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Bradenton school celebrates two-year improvement from "F" to "A"

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BRADENTON, FL (WWSB) - Behind a Bradenton church, a charter school has created a miracle; improving state test scores from an "F" to an "A" in just two years.

"There's far too much intention, and hard work, and planning, and execution," says school co-founder Neil Phillips. "For us to consider it a miracle."

Phillips helped start the all-boys charter elementary school Visible Men's Academy five years ago.

The now-100 students are commonly referred to as "suns" and constantly reminded to SHINE -- an acronym for five character development traits (Selflessness, Honesty, Integrity, Niceness, and Excellence).

Unfortunately, neither character, high attendance, nor low expulsion rates show up on a test.

"It's both tough and it's frustrating," says Phillips. "At times it's maddening."

So two years ago, the school switched to i-Ready: a widely-used learning program for Florida testing. Almost instantly, the growth parents were already seeing inside the classrooms was reflected outside on test scores, going from an F to a C last year, and another two-grade jump to an A in 2017-18.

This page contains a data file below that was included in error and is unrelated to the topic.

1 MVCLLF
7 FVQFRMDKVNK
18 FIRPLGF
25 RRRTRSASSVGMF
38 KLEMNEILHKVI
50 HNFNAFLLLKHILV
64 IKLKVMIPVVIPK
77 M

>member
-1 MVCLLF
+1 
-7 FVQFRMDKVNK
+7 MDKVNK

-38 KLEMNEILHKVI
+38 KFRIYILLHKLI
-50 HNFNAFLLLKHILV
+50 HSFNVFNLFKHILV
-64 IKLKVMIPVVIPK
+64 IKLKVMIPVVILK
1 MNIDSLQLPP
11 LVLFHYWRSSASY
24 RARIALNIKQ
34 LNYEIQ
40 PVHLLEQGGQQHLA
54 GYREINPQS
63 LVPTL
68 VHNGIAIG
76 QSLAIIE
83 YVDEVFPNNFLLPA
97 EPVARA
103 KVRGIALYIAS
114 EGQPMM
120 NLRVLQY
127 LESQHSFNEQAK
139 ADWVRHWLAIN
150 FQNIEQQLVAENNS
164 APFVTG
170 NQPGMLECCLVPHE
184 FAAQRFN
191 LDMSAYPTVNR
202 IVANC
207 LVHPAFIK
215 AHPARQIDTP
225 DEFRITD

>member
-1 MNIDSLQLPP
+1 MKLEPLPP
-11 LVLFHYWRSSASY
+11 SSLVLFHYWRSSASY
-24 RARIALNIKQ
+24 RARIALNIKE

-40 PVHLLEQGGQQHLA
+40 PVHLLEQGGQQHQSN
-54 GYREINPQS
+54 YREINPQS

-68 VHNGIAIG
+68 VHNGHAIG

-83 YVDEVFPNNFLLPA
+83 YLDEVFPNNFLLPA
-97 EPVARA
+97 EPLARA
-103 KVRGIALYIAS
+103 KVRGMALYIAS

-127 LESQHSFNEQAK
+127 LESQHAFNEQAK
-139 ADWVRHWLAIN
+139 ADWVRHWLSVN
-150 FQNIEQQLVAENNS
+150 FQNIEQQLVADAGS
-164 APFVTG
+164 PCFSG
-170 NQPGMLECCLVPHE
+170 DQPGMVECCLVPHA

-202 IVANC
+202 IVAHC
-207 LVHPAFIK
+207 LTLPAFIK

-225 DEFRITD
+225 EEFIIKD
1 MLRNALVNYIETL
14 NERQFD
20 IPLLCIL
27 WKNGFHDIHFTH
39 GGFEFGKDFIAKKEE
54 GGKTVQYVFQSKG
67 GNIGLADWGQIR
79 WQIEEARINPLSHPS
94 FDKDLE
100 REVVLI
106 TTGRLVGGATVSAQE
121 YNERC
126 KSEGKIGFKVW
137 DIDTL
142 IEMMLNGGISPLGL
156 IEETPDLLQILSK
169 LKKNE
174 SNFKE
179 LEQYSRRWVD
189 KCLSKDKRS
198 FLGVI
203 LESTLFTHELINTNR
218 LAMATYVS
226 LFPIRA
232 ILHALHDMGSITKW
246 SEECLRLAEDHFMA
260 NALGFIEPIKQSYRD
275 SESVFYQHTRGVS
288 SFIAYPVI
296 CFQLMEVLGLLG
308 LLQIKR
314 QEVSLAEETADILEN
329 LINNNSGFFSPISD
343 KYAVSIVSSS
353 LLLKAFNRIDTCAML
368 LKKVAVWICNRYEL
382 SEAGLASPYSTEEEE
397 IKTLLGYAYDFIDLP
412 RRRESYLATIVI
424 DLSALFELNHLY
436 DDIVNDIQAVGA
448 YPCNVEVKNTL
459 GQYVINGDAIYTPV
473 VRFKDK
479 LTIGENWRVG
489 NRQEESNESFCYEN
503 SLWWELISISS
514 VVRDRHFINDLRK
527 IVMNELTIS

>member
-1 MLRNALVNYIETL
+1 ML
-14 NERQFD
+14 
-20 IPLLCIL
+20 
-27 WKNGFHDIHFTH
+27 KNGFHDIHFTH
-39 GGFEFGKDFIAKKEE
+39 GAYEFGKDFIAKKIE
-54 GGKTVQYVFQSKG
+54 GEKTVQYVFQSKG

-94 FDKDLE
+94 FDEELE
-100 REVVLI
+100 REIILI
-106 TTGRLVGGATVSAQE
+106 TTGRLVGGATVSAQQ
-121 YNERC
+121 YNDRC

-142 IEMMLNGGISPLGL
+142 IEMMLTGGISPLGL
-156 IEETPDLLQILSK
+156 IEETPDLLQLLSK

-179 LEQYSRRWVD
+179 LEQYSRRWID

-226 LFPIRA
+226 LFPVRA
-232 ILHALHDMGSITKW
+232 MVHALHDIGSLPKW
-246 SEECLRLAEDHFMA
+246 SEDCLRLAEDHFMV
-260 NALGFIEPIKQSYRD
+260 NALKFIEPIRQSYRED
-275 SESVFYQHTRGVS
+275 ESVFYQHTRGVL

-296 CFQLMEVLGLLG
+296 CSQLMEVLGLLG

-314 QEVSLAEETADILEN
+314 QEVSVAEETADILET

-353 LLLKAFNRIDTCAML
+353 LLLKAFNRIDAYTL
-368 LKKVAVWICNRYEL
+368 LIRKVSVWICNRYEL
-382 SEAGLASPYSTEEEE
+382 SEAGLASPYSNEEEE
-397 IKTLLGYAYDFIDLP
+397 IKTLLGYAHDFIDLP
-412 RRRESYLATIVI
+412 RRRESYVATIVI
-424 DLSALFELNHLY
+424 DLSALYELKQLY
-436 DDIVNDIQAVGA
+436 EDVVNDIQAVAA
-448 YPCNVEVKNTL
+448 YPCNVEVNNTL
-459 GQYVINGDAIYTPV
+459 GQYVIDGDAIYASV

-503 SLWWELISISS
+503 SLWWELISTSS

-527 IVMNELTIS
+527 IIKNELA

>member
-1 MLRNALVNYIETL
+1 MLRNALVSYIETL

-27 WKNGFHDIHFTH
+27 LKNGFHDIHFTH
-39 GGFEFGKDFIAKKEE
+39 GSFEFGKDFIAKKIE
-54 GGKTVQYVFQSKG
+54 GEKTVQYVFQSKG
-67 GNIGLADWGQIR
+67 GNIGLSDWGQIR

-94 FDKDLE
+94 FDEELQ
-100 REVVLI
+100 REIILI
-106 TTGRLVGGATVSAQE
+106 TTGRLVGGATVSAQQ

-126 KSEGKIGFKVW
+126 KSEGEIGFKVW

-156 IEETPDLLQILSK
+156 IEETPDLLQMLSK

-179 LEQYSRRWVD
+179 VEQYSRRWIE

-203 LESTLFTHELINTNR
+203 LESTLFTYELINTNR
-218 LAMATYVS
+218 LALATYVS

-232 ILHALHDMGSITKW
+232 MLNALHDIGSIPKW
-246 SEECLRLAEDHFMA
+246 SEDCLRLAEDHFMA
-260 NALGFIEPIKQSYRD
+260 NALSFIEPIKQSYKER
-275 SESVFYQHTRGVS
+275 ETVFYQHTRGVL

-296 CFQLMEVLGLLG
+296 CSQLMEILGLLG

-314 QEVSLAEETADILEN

"They are the most supportive people in this universe, that would help you out anywhere, anytime, any place," says Breyon Peterson about faculty. Breyon has attended VMA since kindergarten, and will start 5th grade next year.

"My grandson went to local camp for the last two weeks, and halfway through the second week, he said when can I go back to school," says Leesa Holmes, who chose VMA so her grandson would have male role models.

Such drastic improvement was always part of the plan says Phillips, but that doesn't mean they can't enjoy the recognition.

"With whatever misgivings I have on the over-emphasis of standardized testing, if they're going to grade it, then we're going to try to get an 'A,'" says Phillips with a laugh. "There's just no other approach."

Visible Men's Academy is located at the edge of Pride Park in Bradenton. It's six classrooms served 100 students last year, and they're all from low-income families at or below the poverty line.

Phillips says the "A" grade should positively impact future fundraising efforts and enrollment by helping the school pass the initial "eyeball" test among prospective parents. They want to add around 20 more students for the 2018-19 school year, and expand facilities into an empty lot near the church purchased two years ago.

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